8 Crucial Pros and Cons of Wind Energy

8 Crucial Pros and Cons of Wind Energy

by / Comments Off / 122 View / Dec 19, 2014

The renewable and nonrenewable energy debate has been raging longer than most of our lifetimes. Everyone alive today was born in a world that had already discovered oil and thus the dependence on oil and coal has been inherent. At the same time, we all know how important it is to shift our reliance from nonrenewable energy to renewable energy.

Wind energy has been around for a long time but it has not been explored as much as one would have liked. Wind energy is certainly one of the ways forward since fossil fuels, oil and coal will dry up someday.

Before delving into the wind energy pros and cons, let us drop a few words on what it is. While most people refer to it as wind energy, it is actually a form of solar energy. It is the sun that heats the earth’s surface unevenly and that causes some areas to have hotter air and some areas to have cooler air. The hot air rises and the cool air takes its place and this cycle continues. Wind energy can thus be referred to as a derivative of solar power.

Wind Energy Pros

1. Wind energy is renewable. We cannot run out of this energy and that is a great advantage. But more importantly, wind energy doesn’t threaten our world, us or our environment. If you look at all the nonrenewable energy sources, they all have some degree of threat to our world. Even with some renewable sources such as natural gas, there are some threats. With solar and wind energy, there are no threats. Hydropower, which is renewable and environment friendly do have some limitations since the dams may threaten the ecology in a given region. Developing large dams, harnessing water power by holding up the downward flow of rivers at high altitudes and then burdening the areas around the dam can be a huge ecological threat. With wind energy, such challenges don’t exist. Generating wind energy is safe and there are no environmental concerns. If the entire world was to switch to wind energy immediately, then the carbon emissions, greenhouse gases and depleting water reserves; all such problems would be resolved straightaway.

2. Wind energy has enough potential to meet all our power requirements and then a lot more. According to many studies and researches, the potential of wind energy if harnessed across the world is about 400 TW (terawatts).

3. Wind energy doesn’t require a lot of space to be harnessed. Many critics state that the large wind turbines take up a lot of space and that the wind parks or farms have to be massive in size. While the turbines are large and they cannot be placed close to each other, that is not necessarily a disadvantage. The turbines are only space consuming at a height. The bases are considerably smaller. The total area that a wind park or farm takes doesn’t go to waste. All the land between the turbines can be used for various purposes. From farming to cattle grazing, the land can be utilized. In effect, wind energy is space efficient. One can debate that generating solar energy would require a lot of space but then again the same argument can apply that underneath the solar panels, one can use the entire space for a plethora of purposes.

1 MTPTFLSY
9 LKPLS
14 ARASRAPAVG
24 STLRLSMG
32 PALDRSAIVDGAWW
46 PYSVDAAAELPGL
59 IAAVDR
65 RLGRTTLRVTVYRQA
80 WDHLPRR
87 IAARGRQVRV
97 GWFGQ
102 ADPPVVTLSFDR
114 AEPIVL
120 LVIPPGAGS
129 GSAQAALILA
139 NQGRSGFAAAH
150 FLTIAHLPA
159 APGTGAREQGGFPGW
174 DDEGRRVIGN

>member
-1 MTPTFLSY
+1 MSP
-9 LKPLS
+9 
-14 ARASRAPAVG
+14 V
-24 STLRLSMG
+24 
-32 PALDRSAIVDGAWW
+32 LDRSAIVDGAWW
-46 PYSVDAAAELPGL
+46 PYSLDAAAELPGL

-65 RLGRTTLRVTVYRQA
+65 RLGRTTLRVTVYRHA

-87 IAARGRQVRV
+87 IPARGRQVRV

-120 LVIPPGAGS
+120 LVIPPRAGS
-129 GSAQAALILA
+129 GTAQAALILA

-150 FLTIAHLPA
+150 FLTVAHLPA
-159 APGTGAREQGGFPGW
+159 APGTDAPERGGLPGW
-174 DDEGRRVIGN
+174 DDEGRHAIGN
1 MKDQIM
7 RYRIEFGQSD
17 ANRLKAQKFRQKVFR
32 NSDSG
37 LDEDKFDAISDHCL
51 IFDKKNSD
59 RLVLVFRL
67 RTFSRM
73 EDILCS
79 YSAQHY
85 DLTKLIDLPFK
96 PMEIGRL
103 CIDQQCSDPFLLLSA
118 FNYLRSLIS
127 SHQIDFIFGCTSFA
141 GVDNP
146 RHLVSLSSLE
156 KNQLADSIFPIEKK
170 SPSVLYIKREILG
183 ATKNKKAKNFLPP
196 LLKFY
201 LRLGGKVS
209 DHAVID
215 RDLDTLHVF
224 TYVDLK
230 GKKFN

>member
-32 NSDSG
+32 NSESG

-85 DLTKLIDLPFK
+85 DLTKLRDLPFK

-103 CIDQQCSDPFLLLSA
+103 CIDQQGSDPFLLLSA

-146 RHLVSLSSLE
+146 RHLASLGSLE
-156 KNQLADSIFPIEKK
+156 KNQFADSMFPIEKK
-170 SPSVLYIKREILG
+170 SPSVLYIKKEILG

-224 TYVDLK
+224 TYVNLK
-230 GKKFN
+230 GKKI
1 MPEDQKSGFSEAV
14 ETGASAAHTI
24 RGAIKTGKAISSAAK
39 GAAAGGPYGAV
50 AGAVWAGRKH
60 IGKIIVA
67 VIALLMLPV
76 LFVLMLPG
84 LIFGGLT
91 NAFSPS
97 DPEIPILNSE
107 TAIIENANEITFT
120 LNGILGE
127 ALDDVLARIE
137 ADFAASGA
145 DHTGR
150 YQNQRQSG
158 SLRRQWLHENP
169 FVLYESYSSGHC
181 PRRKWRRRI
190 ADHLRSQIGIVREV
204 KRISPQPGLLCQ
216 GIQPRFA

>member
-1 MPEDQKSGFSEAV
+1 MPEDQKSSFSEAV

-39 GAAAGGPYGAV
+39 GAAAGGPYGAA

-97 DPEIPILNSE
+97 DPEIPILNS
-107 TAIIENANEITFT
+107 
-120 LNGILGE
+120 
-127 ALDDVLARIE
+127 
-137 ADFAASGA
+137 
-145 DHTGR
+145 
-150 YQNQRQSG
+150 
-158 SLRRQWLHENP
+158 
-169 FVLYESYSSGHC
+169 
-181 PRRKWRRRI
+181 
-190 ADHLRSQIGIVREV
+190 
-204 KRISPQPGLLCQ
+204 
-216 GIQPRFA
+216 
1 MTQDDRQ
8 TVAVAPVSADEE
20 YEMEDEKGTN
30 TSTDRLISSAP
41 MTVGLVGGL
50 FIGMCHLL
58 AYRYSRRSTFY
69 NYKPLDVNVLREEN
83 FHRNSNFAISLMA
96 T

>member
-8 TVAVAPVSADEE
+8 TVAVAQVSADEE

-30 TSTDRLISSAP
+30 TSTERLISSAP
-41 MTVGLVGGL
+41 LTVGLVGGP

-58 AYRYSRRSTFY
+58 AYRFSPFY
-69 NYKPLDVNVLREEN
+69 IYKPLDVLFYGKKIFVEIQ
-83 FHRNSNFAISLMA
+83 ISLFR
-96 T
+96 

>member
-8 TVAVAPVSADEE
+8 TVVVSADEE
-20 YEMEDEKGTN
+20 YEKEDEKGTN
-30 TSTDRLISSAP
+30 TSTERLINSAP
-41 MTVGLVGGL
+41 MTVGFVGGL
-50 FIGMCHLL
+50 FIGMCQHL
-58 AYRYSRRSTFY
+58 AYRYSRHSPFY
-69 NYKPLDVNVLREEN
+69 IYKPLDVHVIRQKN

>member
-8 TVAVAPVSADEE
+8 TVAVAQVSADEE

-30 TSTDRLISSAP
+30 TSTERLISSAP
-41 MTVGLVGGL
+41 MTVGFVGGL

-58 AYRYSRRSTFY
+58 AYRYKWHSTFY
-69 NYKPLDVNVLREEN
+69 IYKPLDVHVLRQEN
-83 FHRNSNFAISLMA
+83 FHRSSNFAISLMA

4. The wind energy industry is growing at a healthy annual rate of 25%. For many, that growth rate would be astounding but the reality is that the growth has come considerably late. The wind energy industry should have developed much faster much earlier but for many reasons that did not happen. With the encouraging growth rate, the world is poised to get more wind energy. The other distinct advantage is that the cost of wind energy is decreasing. Obviously operational costs have gone down, the technology of turbines has improved and we have gotten better at harnessing the power of the wind. Besides, due to global warming and environmental concerns, there is less resistance from landowners for wind farms and governments across the world are encouraging and also incentivizing companies that would set up such farms and start distributing electricity generated from wind energy.

5. Wind energy can be generated almost anywhere, although the financial investments would have to be feasible. Wind energy can also be generated offshore, which would save land or space and the problems of noise pollution would also be done away with. However, that possibility may be a while away from being realized.

Wind Energy Cons

1. The most concerning disadvantage of wind energy is that it is unpredictable. One area may encounter strong winds one day and that can generate considerable power and the next few days can be extremely quiet. Winds cannot be predicted accurately. This poses a very daunting challenge. The investment required to set up wind turbines is huge. Thus, a company or government would only be interested in areas that have a long history of experiencing strong winds throughout the year. This limits the possibilities of setting up wind farms. No company or government can install wind turbines if it generates power unpredictably or only a few days every month. Also, the initial investment would always limit the growth of wind farms and thus availability of wind energy.

2. Another unfortunate consequence of wind turbines is the threat to birds and other flying creatures. This is not a very grave concern because it has been seen that once wind farms are set up, fewer birds traverse that area over time. This issue is often blown up which is unnecessary.

3. Generating wind energy is a noisy exercise. The turbines make a lot of sound. Wind being trapped or harnessed also makes a lot of noise. People living in and around the areas where wind turbines are installed may not enjoy a good night’s sleep or a quiet day. However, new wind turbines are being developed that make much less noise.